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Mario Chalmers: NBA's most improved player?

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Heat swing guard Mario Chalmers is having a career season by playing intelligent basketball and being notably aggressive in Miami's new motion offense.

Steve Mitchell-USA TODAY Sports

Something about Mario Chalmers always seemed to bother Miami Heat fans over the years.

It was the occasional questionable decisions, but they didn't have to do with his shot selection. They had to do with other strange things. Picking up a silly foul. An uncalled for turnover. Video of LeBron James yelling at him made empowered Heat fans to come down on a player who was a solid, affordable role player throughout the LeBron-era Heat with pitchforks laced with rattlesnake poison anytime he as much as made eye contact with a superior teammate.

He was always good enough for Miami to win a title with him starting.

Now he's proving he might be good enough to win an NBA's Most Improved Player award.

As often is the case, being the 'most improved' has a lot to do with getting the opportunity to do more of what you were doing per minute anyway, and Chalmers is doing just that. But to his credit, he is maintaining his above average efficiency in a primary scoring role and flourishing in a Miami offense that absolutely has needed his aggression with Dwyane Wade's recent hamstring issues.

Chalmers is gladly taking a career-best 9.5 shots per game, putting up a career mark of 14.6 points. While you would expect a dip in efficiency with the volume, Chalmers is shooting a blistering 49 percent from the floor, with a true shooting mark of 62 percent thanks to his ability to get to the free throw line like he never has. (True Shooting percentage, by the way, is a metric that accounts for the value of free throw shooting, 3-point shooting, and 2-point shooting into one statistic.)

The reason why Chalmers is maintaining this efficiency? His shot selection is smart.

Chalmers is living at the rim, where he is getting high percentage shots and free throw attempts, and beyond the arc, where his stroke has always been reliable. Although they can be a decent source of offense, it has been noted by years of data that mid-range jumpshots are less effective than offense at the rim and beyond the arc, where that extra point makes all the difference.

According to basketball reference, Mario has shot 80 jump shots this season, and 43 of them have been 3-pointers, where he is shooting a solid 34 percent.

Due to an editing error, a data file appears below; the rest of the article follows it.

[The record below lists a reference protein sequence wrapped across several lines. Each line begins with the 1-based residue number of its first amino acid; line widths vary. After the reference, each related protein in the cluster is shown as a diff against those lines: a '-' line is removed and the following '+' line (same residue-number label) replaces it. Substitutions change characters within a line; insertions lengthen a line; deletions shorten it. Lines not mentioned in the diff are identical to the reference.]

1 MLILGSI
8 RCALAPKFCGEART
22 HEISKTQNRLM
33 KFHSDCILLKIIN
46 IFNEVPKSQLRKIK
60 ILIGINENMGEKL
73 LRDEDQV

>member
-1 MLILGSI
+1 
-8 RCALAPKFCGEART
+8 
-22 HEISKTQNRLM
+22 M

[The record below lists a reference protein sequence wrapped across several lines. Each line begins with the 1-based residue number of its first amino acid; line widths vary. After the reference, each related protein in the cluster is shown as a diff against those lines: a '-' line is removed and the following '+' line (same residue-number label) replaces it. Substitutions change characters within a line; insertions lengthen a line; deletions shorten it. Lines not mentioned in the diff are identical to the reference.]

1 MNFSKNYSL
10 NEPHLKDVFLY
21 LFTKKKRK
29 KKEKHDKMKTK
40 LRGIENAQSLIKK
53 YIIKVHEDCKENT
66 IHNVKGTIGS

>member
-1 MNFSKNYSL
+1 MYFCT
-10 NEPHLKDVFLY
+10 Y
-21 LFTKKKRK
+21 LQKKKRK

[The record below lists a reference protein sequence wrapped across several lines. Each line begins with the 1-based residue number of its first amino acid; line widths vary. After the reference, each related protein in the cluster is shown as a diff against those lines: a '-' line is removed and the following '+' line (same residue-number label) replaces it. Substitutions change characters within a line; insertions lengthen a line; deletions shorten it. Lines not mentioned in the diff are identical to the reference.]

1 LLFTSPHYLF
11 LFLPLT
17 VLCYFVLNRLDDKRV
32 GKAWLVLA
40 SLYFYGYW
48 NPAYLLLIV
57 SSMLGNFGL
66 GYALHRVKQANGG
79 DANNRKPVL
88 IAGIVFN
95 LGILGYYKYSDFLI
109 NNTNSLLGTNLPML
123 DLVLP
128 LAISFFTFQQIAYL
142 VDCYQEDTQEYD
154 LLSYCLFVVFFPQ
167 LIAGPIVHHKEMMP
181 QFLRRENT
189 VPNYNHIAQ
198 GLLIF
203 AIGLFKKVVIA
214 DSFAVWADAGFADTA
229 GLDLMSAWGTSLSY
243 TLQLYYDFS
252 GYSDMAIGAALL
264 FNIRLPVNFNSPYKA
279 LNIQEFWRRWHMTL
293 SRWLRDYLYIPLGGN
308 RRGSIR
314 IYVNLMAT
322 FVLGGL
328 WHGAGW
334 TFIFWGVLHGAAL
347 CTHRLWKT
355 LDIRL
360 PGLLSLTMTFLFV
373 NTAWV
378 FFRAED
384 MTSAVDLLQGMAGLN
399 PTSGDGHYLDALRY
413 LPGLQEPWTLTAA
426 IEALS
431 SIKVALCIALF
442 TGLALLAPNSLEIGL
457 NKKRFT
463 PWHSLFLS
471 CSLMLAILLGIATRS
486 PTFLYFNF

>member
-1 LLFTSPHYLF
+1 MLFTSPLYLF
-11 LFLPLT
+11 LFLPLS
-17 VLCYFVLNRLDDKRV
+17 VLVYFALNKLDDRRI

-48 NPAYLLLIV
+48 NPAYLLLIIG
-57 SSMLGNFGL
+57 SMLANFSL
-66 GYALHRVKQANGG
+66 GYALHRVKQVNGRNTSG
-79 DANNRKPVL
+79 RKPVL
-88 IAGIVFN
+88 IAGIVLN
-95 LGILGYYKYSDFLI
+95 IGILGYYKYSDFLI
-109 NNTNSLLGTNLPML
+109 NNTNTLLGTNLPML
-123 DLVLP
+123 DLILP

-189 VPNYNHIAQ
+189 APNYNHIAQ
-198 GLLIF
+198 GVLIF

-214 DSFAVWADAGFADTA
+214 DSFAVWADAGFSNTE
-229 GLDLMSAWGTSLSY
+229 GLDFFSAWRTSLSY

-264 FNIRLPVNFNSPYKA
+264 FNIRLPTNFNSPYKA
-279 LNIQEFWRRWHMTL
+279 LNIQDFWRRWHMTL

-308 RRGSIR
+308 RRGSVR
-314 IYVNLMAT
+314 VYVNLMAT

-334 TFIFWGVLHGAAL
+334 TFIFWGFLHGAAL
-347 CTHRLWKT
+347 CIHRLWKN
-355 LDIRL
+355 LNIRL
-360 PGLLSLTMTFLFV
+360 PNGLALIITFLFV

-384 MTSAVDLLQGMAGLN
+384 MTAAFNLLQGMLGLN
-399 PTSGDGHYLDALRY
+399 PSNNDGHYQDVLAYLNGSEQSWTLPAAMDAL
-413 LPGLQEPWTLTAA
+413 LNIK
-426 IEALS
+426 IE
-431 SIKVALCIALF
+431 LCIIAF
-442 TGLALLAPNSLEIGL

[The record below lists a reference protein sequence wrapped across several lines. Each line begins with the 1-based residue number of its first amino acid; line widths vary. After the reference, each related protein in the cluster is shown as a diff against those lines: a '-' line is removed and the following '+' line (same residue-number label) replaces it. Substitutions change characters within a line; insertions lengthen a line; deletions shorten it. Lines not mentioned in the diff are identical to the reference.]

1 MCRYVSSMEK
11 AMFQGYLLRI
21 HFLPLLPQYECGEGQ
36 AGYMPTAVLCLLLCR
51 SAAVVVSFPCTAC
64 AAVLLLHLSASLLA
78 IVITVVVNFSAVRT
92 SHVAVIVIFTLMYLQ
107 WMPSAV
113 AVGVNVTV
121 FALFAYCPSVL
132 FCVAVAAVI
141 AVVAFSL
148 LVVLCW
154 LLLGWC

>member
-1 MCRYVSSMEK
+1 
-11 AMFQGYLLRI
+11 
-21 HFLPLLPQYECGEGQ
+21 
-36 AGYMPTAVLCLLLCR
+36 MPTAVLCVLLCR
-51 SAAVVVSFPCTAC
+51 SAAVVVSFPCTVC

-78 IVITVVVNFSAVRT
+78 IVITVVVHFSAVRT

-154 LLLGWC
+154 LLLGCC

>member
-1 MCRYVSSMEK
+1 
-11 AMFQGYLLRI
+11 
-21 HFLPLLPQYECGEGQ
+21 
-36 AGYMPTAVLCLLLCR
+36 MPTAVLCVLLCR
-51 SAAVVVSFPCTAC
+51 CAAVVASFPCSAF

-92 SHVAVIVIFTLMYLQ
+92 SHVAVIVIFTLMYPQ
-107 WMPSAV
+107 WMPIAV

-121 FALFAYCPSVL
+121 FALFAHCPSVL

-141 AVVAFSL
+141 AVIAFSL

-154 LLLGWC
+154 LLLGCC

More importantly, Chalmers has attempted 44 shots at the rim this season, the most of any shot split on the court.

In getting to the free throw line over five times per contest, more than double his previous career high, and shooting nearly 60 percent at the rim on a high percentage of his attempts, Chalmers has a formula to put up some efficient scoring for a Heat team that needs it.

Scoring at the rim will always be the best offense in basketball, and despite being just 6-foot-2, Chalmers uses his length, timing and body control to consistently get clean looks at the bucket. It's truly an important skill.

Take a look at his shot chart, courtesy of Vorped.

chalmers chart 11 24

There's a lot of activity in the paint, and a lot of activity behind that 3-point line. And ideally, that's where you want it.

(*Small observation: Chalmers is shooting 8-of-14 from the right corner, and 1-of-4 from the left corner. Yikes. He's loving that right wing.)

The Heat are 8-6 despite a few ugly home losses, and got two big division wins last weekend in large part because Chalmers has comfortably took on a primary role. This Heat offense, which I'll get to another day, has motion elements of pass and cut, with a lot of circle cut running and off the ball screening that looks to create mismatches in pick-and-rolls and isolations.

Chalmers is viciously attacking when he sees space, and letting it fly as intelligently as he can.

Even when Wade comes back, Mario Chalmers will contend for some sort of hardware this season, whether it be sixth man of the year or most improved, if he keeps playing over 30 minutes a night and being this team's third offensive option.

Luol Deng may be the squads third best overall player, but he strives off of off the ball offense to find his rhythm, and Chalmers is more of an on-ball creator, making Deng more comfortable as a fourth scorer.

Time to appreciate Mario Chalmers, Heat fans. He does and has always done more good than bad.